This is Akhil Sharma’s second novel after the PEN/Hemingway Award-winning “An Obedient Father”. He is an Indian-American writer. A graduate of Princeton University, where he studied Public Policy. Sharma won a Stegner Fellowship to the writing program at Stanford, and won several O. Henry Prizes.

I read “Family Life” with a lot of sighs. Not everyone who reads it can relate to it, a few definitely will. Its one of those reads that shakes your core. This one does it with a large helping of sorrow topped with a kiss of dark humour.

Rating: 3.5/5

Book Review: Love among the Bookshelves

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Author: Ruskin Bond
Publisher: Penguin/ Viking
ISBN13: 9780670087341
Genre: non fiction
Pages: 200
Source: Flipkart

“It wasn’t a bookshop, or a library, or a great-aunt’s hoard of romantic novels that made me a reader; it was the week I spent in a forest rest house, in what is now the Rajaji sanctuary, between Haridwar and Dehradun” This is the first line I read and did not stop until I had read it all.
Ruskin Bond’s stories have amazed and inspired generations of readers. In this anthology, he presents the stories he grew up on, and the inspiration that he drew from them. In stories by authors such as P. G. Wodehouse, whose Love Among The Chickens is the inspiration for this book’s title, H. E. Bates, W. Somerset Maugham, Charles Dickens and Richard Jeffries, learn how young Ruskin Bond became the writer we all know and love.
Bond speaks out in this part-memoir. He draws readers into his past and reveals a process hidden in plain sight, yet one every non-writer wishes to understand. He gives out his secret to being the brilliant writer in a word: “reading”

The book is divided into chronological sections. From his childhood and school vacations, school days, the time he spent in Jersey with his aunt and his two years in London. Each section has a memory that has stuck by him, a book that belongs to that time of his life and an excerpt from that book. The best thing about the book is a list of Ruskin Bonds favourite books.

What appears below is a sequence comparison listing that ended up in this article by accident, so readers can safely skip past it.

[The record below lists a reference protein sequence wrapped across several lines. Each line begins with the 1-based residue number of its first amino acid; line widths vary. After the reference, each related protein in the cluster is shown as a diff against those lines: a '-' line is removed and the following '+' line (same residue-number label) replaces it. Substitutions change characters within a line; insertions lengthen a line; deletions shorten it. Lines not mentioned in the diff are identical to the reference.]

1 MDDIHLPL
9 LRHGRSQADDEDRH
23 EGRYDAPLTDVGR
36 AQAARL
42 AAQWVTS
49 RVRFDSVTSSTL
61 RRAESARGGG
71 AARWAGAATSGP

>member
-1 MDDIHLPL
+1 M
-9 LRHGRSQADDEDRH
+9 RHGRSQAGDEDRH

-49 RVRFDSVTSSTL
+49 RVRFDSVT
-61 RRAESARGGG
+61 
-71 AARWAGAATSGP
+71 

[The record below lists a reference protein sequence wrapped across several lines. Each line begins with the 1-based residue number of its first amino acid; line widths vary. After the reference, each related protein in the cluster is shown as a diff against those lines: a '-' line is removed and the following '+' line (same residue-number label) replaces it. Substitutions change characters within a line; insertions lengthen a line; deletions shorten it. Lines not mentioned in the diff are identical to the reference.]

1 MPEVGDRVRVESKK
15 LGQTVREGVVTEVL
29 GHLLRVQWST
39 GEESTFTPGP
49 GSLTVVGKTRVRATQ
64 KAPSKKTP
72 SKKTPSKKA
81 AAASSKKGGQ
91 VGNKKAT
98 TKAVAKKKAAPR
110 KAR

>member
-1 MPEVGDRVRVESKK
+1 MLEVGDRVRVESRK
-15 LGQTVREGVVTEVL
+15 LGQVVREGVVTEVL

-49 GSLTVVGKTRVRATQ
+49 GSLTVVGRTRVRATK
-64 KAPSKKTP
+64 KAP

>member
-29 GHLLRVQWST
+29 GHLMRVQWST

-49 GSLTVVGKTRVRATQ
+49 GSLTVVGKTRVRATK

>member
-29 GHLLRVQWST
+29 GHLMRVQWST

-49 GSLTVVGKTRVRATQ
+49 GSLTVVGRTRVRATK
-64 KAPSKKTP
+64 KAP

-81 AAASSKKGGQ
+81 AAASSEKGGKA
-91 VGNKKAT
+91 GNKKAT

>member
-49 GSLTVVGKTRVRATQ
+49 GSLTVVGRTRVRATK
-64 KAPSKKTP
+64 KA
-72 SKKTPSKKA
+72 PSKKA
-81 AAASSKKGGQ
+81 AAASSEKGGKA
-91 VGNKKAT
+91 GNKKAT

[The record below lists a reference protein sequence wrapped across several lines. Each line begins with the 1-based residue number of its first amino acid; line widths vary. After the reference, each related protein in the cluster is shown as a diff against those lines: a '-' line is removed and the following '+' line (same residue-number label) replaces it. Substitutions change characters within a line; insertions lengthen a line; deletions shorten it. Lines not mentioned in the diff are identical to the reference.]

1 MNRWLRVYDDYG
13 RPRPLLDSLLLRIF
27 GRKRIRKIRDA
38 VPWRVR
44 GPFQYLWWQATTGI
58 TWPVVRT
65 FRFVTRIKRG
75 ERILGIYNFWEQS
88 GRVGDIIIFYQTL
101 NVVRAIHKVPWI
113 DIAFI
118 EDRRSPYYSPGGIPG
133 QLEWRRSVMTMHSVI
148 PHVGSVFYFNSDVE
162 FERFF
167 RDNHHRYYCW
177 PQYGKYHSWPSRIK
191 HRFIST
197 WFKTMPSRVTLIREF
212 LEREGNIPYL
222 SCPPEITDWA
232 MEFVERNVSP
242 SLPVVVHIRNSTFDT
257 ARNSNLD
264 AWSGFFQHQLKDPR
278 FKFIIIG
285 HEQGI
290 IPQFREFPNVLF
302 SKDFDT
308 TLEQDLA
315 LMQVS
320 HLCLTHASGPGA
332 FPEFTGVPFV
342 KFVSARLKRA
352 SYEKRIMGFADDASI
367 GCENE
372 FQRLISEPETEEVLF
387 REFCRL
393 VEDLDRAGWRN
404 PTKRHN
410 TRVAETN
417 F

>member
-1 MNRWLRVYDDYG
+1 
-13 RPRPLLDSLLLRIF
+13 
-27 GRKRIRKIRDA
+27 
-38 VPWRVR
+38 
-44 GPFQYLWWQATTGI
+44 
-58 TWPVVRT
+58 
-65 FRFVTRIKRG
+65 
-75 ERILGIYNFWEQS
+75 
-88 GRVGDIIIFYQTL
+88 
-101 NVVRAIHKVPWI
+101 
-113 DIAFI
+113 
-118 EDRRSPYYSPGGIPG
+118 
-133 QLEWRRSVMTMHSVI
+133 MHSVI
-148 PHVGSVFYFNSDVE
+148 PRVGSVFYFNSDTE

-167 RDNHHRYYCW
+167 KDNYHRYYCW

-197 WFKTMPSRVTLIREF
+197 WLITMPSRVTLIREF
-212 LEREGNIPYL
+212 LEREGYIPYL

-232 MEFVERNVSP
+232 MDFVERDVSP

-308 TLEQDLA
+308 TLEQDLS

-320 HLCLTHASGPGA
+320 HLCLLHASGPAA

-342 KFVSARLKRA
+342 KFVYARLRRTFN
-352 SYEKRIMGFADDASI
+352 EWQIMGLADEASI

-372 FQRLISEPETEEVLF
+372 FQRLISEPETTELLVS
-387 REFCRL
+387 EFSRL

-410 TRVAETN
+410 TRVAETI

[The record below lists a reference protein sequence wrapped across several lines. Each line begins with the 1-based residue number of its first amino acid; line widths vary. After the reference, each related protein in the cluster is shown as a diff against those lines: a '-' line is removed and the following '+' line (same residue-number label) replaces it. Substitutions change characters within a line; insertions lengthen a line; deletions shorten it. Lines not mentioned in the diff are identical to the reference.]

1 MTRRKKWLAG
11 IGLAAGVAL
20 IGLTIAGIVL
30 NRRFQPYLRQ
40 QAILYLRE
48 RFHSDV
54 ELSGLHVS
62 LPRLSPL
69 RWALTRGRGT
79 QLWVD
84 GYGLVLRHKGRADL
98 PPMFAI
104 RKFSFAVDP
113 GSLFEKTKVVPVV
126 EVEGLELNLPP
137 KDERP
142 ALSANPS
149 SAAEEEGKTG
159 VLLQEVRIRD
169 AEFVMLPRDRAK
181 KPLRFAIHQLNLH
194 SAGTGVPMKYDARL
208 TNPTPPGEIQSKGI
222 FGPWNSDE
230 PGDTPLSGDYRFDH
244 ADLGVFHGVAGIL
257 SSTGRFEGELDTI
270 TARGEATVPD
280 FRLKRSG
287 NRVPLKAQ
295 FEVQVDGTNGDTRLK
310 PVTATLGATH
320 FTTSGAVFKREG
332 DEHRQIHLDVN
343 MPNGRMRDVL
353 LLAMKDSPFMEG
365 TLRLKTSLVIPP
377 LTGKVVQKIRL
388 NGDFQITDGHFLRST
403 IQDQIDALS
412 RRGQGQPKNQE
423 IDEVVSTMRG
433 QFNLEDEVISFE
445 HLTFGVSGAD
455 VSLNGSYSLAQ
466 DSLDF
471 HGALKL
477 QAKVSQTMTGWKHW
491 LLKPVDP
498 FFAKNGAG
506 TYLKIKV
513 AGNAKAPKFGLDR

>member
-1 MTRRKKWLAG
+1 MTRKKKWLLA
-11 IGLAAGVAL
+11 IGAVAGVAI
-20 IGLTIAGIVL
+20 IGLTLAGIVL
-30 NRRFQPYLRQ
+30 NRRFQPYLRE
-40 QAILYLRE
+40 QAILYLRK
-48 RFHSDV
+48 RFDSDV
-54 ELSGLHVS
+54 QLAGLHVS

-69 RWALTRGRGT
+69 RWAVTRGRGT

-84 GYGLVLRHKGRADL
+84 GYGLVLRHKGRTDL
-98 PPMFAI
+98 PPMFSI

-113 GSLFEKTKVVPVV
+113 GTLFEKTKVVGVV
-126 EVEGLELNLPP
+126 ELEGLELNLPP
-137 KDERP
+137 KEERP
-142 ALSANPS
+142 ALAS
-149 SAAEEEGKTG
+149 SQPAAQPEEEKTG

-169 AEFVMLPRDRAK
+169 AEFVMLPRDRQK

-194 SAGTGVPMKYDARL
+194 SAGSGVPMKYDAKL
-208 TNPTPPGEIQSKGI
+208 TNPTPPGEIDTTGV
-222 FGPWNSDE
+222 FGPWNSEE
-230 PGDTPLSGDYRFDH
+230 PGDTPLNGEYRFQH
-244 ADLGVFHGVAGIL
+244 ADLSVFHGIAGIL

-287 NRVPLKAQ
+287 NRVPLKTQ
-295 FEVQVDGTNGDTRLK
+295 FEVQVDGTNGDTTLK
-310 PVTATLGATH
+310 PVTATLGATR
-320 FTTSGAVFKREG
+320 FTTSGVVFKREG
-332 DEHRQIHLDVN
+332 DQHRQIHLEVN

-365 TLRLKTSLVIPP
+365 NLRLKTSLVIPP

Ruskin Bond is a British-Indian writer. He is known best for his children’s stories. Some of his works are: The Room on the Roof, A Flight of Pigeons, The Sensualist, The Blue Umbrella, Angry River and The Parrot Who Wouldn’t Talk. He was awarded the Padma Bhushan for his contributions towards Indian literature. He now lives in in Landour, near Mussoorie with his adopted family.

Love among the Bookshelves is a classic Bond book. Its written simply yet there is something magical about it. It leaves you wanting more, much more.

Rating: 4/5

Book Review: Sita’s Curse, The Language of Desire

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Author: Shreemoyee Piu Kundu
Publisher: Hachette India
ISBN13: 9789350097809
Genre: Fiction/ Erotica
Pages: 344
Source: Personal Copy

It is the story of Meera, a middle class housewife, her life and sexual longing. A girl who is burdened by the weight of a dead marriage. Struggling between her own sexual needs and the non existent affections of her husband, she tries to hide her feelings and desires, managing to survive on her memories and fantasies alone for fifteen years. However, she cannot take the pain of her lusty, sensual body going to waste as her husband cannot make love to her. Her constant search for fulfilment leaves her unsatisfied every time. Until one cataclysmic day in Mumbai, when she finally breaks free. Bold, brazen and defiant, Sitas Curse looks at the hypocrisy of Indian society and tells the compelling story of a middle-class Indian housewifes urgent need for love, respect, acceptance and sexual fulfillment.